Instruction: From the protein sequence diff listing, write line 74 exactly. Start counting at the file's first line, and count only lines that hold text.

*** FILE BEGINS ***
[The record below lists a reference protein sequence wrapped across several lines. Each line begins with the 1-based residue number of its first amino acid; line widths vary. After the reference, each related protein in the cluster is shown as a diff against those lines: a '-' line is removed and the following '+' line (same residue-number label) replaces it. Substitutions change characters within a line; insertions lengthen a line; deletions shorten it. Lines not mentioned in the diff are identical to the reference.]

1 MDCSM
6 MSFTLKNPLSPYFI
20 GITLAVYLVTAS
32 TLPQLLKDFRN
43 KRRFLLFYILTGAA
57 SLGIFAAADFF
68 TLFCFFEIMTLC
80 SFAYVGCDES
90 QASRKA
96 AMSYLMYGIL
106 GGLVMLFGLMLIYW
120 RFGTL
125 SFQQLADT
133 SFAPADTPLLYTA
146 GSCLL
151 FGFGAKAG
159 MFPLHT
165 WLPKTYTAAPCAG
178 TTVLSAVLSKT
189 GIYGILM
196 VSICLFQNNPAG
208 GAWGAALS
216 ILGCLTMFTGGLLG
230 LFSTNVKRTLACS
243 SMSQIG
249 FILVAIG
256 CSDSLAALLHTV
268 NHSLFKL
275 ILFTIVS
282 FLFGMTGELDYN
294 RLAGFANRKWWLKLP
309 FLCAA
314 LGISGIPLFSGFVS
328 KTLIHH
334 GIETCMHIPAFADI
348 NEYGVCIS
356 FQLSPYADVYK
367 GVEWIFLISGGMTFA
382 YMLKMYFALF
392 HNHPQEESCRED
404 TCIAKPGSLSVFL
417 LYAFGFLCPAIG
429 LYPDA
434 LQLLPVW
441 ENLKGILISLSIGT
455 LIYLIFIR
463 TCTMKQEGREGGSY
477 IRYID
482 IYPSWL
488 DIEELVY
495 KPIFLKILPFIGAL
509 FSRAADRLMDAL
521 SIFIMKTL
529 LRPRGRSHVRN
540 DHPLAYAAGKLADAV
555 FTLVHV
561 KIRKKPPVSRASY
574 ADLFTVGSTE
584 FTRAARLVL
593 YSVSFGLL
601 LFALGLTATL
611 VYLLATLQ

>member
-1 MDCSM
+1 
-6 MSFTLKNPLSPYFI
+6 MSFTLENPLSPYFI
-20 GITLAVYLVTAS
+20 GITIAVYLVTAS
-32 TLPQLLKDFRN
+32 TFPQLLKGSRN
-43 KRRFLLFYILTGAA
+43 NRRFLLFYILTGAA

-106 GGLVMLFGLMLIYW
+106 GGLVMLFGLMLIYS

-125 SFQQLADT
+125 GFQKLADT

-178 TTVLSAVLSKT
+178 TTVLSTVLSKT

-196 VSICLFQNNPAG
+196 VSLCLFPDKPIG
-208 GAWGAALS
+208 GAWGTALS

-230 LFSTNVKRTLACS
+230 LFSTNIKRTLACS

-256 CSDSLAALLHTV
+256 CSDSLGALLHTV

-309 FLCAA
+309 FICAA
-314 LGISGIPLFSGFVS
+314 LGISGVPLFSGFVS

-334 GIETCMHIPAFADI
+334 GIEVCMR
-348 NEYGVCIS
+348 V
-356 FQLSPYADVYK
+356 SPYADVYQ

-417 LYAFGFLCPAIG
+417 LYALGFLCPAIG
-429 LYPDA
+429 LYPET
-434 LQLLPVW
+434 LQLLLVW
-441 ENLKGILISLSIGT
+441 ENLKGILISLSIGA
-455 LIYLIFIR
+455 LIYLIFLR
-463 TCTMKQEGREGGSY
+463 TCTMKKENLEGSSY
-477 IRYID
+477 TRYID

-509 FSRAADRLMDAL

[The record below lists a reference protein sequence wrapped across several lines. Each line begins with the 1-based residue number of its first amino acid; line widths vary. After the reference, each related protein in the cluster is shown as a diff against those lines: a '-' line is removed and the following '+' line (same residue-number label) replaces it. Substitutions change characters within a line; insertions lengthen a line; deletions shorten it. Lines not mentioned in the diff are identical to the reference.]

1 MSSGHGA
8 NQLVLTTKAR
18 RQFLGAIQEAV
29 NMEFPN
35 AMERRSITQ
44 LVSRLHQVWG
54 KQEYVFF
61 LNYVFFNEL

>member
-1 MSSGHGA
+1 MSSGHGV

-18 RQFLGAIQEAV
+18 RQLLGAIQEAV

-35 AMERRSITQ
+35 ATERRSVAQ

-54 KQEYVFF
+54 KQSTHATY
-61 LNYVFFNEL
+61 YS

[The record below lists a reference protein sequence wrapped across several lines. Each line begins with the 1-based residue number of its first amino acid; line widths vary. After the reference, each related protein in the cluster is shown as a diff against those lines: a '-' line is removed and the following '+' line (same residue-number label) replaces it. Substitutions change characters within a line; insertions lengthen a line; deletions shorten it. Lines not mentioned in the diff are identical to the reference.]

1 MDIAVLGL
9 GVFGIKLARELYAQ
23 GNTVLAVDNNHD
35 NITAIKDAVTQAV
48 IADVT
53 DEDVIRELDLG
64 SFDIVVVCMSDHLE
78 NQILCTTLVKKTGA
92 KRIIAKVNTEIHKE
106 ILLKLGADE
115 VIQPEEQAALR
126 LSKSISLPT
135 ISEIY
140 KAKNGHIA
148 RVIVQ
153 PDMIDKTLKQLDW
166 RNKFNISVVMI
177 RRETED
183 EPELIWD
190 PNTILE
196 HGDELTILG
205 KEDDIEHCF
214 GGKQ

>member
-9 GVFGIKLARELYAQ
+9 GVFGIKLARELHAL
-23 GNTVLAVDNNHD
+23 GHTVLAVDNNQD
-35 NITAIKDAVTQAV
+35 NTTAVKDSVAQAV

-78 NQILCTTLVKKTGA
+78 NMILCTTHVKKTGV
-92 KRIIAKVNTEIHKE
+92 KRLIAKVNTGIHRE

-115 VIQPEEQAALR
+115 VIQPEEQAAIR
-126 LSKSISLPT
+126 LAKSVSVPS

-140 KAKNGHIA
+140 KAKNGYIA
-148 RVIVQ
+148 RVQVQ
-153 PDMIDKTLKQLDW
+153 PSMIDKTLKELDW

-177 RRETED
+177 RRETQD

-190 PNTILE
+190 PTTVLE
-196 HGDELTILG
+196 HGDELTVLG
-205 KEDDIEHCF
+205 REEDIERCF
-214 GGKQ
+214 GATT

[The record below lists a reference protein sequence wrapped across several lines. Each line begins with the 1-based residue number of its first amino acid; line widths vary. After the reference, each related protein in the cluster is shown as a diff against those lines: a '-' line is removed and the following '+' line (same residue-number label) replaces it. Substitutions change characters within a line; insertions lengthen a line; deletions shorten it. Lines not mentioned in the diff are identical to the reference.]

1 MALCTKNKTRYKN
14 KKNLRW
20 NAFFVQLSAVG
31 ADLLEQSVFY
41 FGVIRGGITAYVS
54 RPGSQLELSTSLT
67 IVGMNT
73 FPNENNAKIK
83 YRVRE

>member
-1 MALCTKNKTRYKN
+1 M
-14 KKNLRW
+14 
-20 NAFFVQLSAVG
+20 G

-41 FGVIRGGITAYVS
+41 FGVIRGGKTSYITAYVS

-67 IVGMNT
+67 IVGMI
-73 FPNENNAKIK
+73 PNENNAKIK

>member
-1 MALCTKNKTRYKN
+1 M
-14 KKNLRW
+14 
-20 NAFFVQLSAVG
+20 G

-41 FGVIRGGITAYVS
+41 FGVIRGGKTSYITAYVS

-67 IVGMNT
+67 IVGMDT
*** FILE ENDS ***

+43 NRRFLLFYILTGAA